Dell beat IBM to the PR punch, but does it really have the technology jobs to beat Big Blue in the server competition?
On Wednesday, Dell made a splash with a massive introduction of servers, workstations, storage arrays, and yes, even services. The message to corporate IT buyers was that yes, Dell understood their needs and could supply a variety of sophisticated hardware and software for the modern data center.
Has Michael Dell finally figured things out? Is this is the start of a dramatic assault on what has been the near-exclusive preserve of Hewlett-Packard and IBM? I wish him the best, but it's hard to get too excited. The company has been down this same road for the better part of the last two decades with limited results.
I remember listening to a couple of representatives from Dell expatiate on how their brand new enterprise services team would put a severe hurt on Big Blue. The pitch boiled down to one line: "we can offer service and support for so much less than IBM can charge." That was in the late 1990s.
Turns out that when it came to supporting multimillion dollar installations of sophisticated equipment, the calculations surrounding total cost of ownership were a lot more complicated. In the years since then, IBM's Global Services has enjoyed a remarkable run. Perhaps the recession will open more doors for Dell, which wants to appeal to a more cost-conscious subset of IT buyers. But this isn't going to be a cake walk.
In fact, next week IBM will debut its own server redesign based on Intel's Xeon 5500 Series. The new line is being touted by IBM for its ability to help reduce management costs and overall energy use. Take it with a requisite grain of salt, but IBM is positioning the announcement as its most comprehensive x86 upgrade in years. The highlights:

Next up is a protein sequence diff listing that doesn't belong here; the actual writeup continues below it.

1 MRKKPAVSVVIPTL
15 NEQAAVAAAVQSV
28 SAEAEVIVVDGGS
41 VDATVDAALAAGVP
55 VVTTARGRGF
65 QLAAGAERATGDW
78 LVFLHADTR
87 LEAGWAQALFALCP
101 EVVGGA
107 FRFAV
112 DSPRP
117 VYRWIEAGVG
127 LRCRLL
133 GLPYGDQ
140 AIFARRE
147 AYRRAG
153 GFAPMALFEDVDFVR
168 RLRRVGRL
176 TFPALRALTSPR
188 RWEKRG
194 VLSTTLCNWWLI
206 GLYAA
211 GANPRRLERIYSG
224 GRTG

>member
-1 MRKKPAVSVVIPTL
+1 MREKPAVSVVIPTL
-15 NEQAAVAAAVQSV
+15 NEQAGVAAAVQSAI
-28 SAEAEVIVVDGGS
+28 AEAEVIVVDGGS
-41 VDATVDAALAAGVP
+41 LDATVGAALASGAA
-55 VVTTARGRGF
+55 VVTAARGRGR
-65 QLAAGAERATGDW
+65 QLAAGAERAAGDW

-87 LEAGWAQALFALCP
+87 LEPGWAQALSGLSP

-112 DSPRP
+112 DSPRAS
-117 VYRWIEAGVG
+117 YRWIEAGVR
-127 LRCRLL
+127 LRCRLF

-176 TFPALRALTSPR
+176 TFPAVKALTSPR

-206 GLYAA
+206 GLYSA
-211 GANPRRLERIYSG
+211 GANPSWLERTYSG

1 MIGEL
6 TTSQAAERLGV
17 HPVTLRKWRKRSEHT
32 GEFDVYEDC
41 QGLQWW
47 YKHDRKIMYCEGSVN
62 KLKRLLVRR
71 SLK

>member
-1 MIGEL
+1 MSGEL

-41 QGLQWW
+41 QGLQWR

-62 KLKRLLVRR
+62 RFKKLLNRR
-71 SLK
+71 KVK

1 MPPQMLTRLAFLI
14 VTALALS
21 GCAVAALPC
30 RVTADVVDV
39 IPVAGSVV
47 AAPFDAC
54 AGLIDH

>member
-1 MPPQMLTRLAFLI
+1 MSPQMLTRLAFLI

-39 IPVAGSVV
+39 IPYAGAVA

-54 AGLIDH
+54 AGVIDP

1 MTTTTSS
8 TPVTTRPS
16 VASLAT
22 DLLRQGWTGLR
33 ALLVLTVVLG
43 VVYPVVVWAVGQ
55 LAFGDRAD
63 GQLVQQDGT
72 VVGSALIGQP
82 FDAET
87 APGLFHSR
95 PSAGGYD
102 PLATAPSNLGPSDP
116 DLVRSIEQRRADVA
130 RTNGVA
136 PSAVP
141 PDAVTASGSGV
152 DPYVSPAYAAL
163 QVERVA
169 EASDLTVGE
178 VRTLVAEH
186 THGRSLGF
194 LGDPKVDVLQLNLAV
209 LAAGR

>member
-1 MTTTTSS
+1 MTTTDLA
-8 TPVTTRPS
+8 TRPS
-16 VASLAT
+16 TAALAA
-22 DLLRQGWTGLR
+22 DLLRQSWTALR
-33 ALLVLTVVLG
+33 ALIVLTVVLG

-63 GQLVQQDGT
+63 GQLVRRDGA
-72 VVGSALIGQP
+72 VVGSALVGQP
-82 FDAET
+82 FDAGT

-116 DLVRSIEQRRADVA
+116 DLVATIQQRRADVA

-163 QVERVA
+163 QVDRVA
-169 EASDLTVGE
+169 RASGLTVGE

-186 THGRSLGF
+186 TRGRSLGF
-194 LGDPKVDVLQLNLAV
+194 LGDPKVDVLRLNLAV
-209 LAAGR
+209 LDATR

Systems with 92 percent energy efficiency
Blades that offer twice as many transactions per minute at 1,333 GHz
Yearly energy savings up to $100 per server
On the software side, the announcement will include tweaks to the company's Director management suite for helping customers deal with virtualized environments.
In coming weeks, the analysts and test labs will sort out fact from fiction in the claims made by Dell, IBM, and the other computer makers lining up to make announcements surrounding Intel's next big chip proclamation. But I was intrigued by a comment by Tom Bradicich. He's an IBM fellow and distinguished engineer at the company who often winds up doing face time on customer calls.
"I met with a customer recently who had a 5 percent utilization rate," he told me over the phone, adding that this phenomenon was widespread in IT and had contributed to data center sprawl. At the same time, he noted that it's also a reason for the concomitant increase in costs and energy use.
"Price performance is appealing, but the idea that you need more servers, and so then you go out and buy more servers, is a failing concept," according to Bradicich. "If we can up the utilization rate, which is a high end concept (from the mainframe era), then we can lower the number of parts you buy. We want to sell you less."
Counter-intuitive, but it fits with an increasingly common theme at IBM, which wants to accentuate the myriad parts of its company as a way of "out-geeking" the competition in customers' eyes. That's what it's done with HP. And that's what it will play up in its competition with Dell. Who can fault CEO Sam Palmisano for flaunting what he has at his disposal? By playing up its size and tech chops, IBM figures it has a convincing story to help fend off forays by rivals eager to sell into the data center market.
To be continued...